Apparitions: Ghosts of Old Edo – Quietly (and Not So Quietly) Unnerving Tales from an Asian Master!


Apparitions: Ghosts of Old Edo is a collection of nine stories that range from vaguely disquieting to definitely unnerving to outright chilling. Author Miyuki Miyabe is among the first Asian horror writers whose writing is influenced by Western horror (Lovecraft is an influence) and it really shows. Her stories might be about Japanese people, settings and creatures, but they build feelings of disquiet and dread in ways that also invoke something more western.

Apparitions: Ghosts of Old Edo by Miyuki Miyabe

Translated by Daniel Huddleston

Haikasoru | November 19, 2013 | Trade Paperback

It seems that everyone loves a good ghost story. Virtually every country in the world has some supernatural folklore and every country’s ghosts and other supernatural beings are different. In Japan, the collective descriptive catch-all is yokai, with oni usually being demons, devils, ogres or trolls – bust also invisible spirits.

Miyuki Miyabe spins tales of hauntings, weird killings and other supernatural events that are inspired by Japanese folklore and influenced by Western writers and movies. The nine stories included in Apparitions: Ghosts of Old Edo are as varied as any collection of Lovecraft or Richard Matheson – and as spine-tingling as any horror fan could ask for.

From the double suicides, the ‘tea towel shinji’ of A Drowsing Dream of Shinju to the unusual patrons of the employment agency in Ash Kagura; from the man who never entered into business arrangement with anyone his mother hadn’t approved (The Oni of the Adachi House) to the perfect employees of The Futon Storeroom, Miyabe creates situations that develop in strange ways and levels of weirdness and tension that operate on levels from the subtlest to the unexpectedly overt.

She tells these tales with a film director’s eye and a reporter’s clarity – each story given precisely what it needs to achieve its point and effect and not a word more. Her characters are acted upon by unseen forces, or unusual characters; her oni can be monstrous, or protect from more monstrous humans.

A dying woman tells her daughter-in-law a strange story; a young boy learns the truth about his parents. The range of Miyabe’s subjects is delightfully odd; her storytelling often deceptively gentle. Though she specializes in the quietly unnerving (The Plum Rains Fall), she is equally adept at twist endings (The Oni in the Autumn Rain) and shocks (A Woman’s Head). Her characters usually speak in a very polite, formal manner but each has a distinct voice – even the ones who are silent.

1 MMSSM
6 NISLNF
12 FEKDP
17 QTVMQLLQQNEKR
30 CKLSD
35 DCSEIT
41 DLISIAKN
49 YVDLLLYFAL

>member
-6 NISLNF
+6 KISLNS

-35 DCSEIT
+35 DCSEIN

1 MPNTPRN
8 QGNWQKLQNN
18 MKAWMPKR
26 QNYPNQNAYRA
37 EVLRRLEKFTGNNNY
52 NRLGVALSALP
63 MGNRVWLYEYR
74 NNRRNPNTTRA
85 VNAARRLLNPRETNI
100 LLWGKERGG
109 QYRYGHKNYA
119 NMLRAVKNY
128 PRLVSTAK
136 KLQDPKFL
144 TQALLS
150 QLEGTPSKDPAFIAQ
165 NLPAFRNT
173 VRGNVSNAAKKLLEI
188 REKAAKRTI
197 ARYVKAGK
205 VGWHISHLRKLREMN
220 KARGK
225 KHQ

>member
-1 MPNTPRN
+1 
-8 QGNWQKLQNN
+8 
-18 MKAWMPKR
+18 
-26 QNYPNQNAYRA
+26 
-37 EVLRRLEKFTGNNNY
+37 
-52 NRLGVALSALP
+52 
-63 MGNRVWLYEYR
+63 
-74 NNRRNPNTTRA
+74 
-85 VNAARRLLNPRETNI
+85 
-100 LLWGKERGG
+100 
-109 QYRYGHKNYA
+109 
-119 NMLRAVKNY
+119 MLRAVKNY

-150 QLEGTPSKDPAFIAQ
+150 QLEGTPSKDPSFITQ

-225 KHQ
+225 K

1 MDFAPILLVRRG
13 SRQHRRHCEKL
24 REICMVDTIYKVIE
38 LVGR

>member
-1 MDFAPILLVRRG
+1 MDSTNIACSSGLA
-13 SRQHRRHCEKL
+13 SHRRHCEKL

She has the ability to set a mood in a brisk, efficient manner without seeming either rushed, or mean-spirited. In The Futon Storeroom, she describes the late owners of a sake seller – all of whom had died well before their natural life expectancy:

‘Even so, there had been nothing particularly ominous or suspicious about the deaths of its previous six owners. Five of them had died peacefully, and one of them… had not. They had each passed on with such ease and tranquility that had they been able to fulfill their expected life spans, their lives would have been deemed blessed and full by those who knew them. They would simply climb into bed one night and never wake up. Morning would come and their families would try to wake them, only to realize they were dead’

Without doing a great deal, Miyabe sets up an odd situation by making it seem perfectly natural in every respect but one. The reader is hooked.

The translation, by Daniel Huddleston, must be first-rate – the fluidity and precision of Miyabe’s storytelling never feels forced and is rarely anything less than charming (even in its scariest moments).

Apparitions: Ghost Stories of Old Edo, like any really brilliant collections of supernatural tales, holds up well to rereading, too – I’ve read the book twice and found nuances in the second reading that maintained the level of experience I got for from my first time through. I would love to read more of Miyuki Miyabe’s writing. When a book can do that, it’s worth raving about.

Final Grade: A+